4. Summary and Conclusions

We showed in this study that the results of a pretreatment optimization for beechwood depend on the chosen enzymatic hydrolysis conditions. For enzymatic hydrolysis at a glucan loading of 1%, the glucose yields increased with increasing pretreatment temperature, even at identical severities, and maximal values were reached at a pretreatment temperature of 230 °C. When whole slurry pretreated beechwood instead of the washed pretreated solids was enzymatically hydrolyzed at low solid loading, the optimal severity for maximal glucose yield shifted from 5.0 to 4.75 and glucose yields were generally lower. At elevated solid loading in the enzymatic hydrolysis reaction, the observed glucose yields were virtually identical for the tested pretreatment temperatures (210–230 °C) at a given severity. Thus, the extent of the solids effect varies for different pretreatment conditions and the enhanced reactivity of beechwood pretreated at 230 °C observed at low solids enzymatic hydrolysis was presumably masked by product inhibition at high solid loadings. Further work will explore whether this is the case also for simultaneous saccharification and fermentation.

Author Contributions

Conceptualization, S.B. and M.S.; methodology, A.A., R.B., S.B. and T.Z.; formal analysis, A.A., R.B., S.B. and T.Z.; investigation, A.A., R.B., S.B., M.H.S. and T.Z.; writing—original draft preparation, R.B. and S.B.; writing—review and editing, A.A., R.B., S.B., T.Z. and M.H.S.; visualization, R.B. and S.B.; supervision, M.H.S.; project administration, M.H.S.; and funding acquisition, A.A., S.B., T.Z. and M.H.S. All authors have read and agreed to the published version of the manuscript.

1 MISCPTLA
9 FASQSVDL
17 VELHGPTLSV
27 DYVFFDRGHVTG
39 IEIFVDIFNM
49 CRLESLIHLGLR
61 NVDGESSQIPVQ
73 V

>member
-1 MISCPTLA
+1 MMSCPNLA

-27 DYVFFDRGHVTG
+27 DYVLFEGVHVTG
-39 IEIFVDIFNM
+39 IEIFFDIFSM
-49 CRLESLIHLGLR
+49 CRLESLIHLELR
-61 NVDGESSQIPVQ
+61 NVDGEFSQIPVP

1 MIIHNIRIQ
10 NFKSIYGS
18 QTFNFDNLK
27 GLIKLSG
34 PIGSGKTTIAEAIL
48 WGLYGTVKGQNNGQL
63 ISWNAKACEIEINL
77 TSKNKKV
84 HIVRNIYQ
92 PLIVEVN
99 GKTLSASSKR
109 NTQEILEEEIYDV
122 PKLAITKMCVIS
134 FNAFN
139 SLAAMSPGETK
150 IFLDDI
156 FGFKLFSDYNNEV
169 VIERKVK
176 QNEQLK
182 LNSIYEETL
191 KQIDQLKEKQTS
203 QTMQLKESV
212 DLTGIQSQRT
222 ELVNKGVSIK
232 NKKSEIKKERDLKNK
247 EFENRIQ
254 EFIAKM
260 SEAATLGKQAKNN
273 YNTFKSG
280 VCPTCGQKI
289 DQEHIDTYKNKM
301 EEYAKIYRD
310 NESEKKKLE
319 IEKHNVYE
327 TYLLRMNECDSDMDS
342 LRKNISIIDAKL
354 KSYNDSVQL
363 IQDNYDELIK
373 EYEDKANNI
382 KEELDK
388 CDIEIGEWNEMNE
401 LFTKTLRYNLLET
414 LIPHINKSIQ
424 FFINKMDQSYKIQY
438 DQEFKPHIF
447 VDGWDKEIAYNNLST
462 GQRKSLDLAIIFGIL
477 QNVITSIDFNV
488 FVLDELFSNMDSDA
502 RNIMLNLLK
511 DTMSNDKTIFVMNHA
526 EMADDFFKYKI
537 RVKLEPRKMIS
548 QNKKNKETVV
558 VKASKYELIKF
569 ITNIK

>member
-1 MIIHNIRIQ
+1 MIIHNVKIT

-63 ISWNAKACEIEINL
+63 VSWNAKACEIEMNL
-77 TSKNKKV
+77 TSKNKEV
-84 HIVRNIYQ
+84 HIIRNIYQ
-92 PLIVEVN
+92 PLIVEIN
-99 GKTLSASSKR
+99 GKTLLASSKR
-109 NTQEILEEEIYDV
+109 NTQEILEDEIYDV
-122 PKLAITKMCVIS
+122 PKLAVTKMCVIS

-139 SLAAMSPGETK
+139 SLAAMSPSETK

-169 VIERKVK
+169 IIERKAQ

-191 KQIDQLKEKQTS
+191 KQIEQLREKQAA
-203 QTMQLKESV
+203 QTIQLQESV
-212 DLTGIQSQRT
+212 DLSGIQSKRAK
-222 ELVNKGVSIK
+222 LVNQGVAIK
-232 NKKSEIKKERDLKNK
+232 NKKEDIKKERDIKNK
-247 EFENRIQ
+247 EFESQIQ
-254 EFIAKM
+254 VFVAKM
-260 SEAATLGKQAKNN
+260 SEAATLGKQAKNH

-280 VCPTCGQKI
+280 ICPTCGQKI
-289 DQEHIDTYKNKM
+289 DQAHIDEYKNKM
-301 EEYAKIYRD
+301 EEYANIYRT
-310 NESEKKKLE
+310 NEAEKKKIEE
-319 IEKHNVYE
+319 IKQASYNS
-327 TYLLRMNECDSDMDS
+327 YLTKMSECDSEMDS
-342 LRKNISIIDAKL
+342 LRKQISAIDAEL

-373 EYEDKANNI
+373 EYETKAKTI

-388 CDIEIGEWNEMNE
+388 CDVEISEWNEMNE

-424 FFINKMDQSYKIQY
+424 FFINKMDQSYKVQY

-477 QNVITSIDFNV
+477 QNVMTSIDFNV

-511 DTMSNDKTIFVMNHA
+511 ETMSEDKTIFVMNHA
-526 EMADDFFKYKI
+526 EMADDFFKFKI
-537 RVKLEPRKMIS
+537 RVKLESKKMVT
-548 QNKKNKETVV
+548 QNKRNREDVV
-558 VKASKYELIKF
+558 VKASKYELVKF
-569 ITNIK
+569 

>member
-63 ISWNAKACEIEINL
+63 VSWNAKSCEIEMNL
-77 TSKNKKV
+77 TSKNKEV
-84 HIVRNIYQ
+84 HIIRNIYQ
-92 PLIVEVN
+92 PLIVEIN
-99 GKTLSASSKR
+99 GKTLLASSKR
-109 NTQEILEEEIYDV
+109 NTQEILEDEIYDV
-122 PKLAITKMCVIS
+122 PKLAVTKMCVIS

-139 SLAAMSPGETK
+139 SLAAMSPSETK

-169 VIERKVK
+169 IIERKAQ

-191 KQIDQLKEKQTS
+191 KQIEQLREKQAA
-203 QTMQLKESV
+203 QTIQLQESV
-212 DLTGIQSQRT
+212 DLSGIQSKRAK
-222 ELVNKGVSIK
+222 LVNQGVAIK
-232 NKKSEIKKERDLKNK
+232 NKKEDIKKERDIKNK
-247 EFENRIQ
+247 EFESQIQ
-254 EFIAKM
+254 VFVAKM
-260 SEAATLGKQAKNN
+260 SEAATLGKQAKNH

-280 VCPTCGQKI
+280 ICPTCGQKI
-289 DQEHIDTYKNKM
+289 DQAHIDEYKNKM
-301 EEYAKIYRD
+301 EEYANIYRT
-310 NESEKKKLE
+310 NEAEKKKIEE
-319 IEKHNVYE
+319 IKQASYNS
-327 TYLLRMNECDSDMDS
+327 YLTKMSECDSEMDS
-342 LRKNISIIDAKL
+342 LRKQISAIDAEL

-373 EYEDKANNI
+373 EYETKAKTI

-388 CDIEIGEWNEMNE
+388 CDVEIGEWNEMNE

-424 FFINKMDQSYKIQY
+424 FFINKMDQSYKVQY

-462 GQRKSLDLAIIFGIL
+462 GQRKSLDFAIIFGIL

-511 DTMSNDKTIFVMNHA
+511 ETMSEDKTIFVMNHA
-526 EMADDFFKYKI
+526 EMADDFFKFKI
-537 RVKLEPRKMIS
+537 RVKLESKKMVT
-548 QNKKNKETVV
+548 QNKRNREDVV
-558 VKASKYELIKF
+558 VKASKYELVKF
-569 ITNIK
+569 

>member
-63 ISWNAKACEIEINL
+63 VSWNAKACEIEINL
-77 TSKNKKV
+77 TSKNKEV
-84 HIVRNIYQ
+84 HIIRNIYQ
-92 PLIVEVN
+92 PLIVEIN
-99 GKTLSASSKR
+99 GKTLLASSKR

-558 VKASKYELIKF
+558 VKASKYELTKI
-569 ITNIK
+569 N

Funding

This research was funded by the Swiss National Science Foundation in the framework of the National Research Program 66 “Resource wood” (grant number 406640_136712) and by a research exchange project from the Polish National Centre for Research and Development “Program for improvement of didactics of WULS-SGGW in the field of acquiring plant raw materials for energy in the context of the objectives of the Europe 2020 Strategy”, which was financed under the Human Capital Operational Program (UDA-POKL-04.03.00-00-042/12-00).

Acknowledgments

The authors acknowledge the co-financing of the steam gun through Bern University of Applied Sciences, School of Agricultural, Forest and Food Sciences (HAFL) and thank Robert Shahab for his valuable help in generating the figures.

Conflicts of Interest

The authors declare no conflict of interest.

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Figure 1. Mass balance for xylan after pretreatment. The recovery of xylan (A) in the prehydrolyzate in the form of xylose and soluble xylooligomers and (B) in the solids after steam explosion pretreatment. (C) The resulting total xylan recovery based on the composition of the raw material is shown as a function of pretreatment temperature and severity.
Figure 1. Mass balance for xylan after pretreatment. The recovery of xylan (A) in the prehydrolyzate in the form of xylose and soluble xylooligomers and (B) in the solids after steam explosion pretreatment. (C) The resulting total xylan recovery based on the composition of the raw material is shown as a function of pretreatment temperature and severity.